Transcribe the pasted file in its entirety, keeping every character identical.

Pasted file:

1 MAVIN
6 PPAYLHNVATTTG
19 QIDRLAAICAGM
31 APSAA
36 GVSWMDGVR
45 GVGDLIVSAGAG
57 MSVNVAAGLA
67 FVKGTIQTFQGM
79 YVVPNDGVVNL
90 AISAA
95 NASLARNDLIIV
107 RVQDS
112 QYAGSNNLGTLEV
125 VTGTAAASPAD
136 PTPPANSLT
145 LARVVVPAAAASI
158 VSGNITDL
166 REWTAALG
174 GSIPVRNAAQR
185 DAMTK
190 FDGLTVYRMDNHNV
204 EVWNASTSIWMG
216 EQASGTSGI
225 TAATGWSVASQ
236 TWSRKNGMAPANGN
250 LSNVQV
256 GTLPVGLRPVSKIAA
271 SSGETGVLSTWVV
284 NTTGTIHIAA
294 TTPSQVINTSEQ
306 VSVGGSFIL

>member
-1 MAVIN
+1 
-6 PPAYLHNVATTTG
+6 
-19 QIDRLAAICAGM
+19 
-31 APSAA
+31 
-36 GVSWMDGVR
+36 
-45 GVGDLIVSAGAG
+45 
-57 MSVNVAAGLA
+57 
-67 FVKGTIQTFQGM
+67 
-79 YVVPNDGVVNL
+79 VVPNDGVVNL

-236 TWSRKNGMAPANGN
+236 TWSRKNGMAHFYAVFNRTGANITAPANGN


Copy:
1 MAVIN
6 PPAYLHNVATTTG
19 QIDRLAAICAGM
31 APSAA
36 GVSWMDGVR
45 GVGDLIVSAGAG
57 MSVNVAAGLA
67 FVKGTIQTFQGM
79 YVVPNDGVVNL
90 AISAA
95 NASLARNDLIIV
107 RVQDS
112 QYAGSNNLGTLEV
125 VTGTAAASPAD
136 PTPPANSLT
145 LARVVVPAAAASI
158 VSGNITDL
166 REWTAALG
174 GSIPVRNAAQR
185 DAMTK
190 FDGLTVYRMDNHNV
204 EVWNASTSIWMG
216 EQASGTSGI
225 TAATGWSVASQ
236 TWSRKNGMAPANGN
250 LSNVQV
256 GTLPVGLRPVSKIAA
271 SSGETGVLSTWVV
284 NTTGTIHIAA
294 TTPSQVINTSEQ
306 VSVGGSFIL

>member
-1 MAVIN
+1 
-6 PPAYLHNVATTTG
+6 
-19 QIDRLAAICAGM
+19 
-31 APSAA
+31 
-36 GVSWMDGVR
+36 
-45 GVGDLIVSAGAG
+45 
-57 MSVNVAAGLA
+57 
-67 FVKGTIQTFQGM
+67 
-79 YVVPNDGVVNL
+79 VVPNDGVVNL

-236 TWSRKNGMAPANGN
+236 TWSRKNGMAHFYAVFNRTGANITAPANGN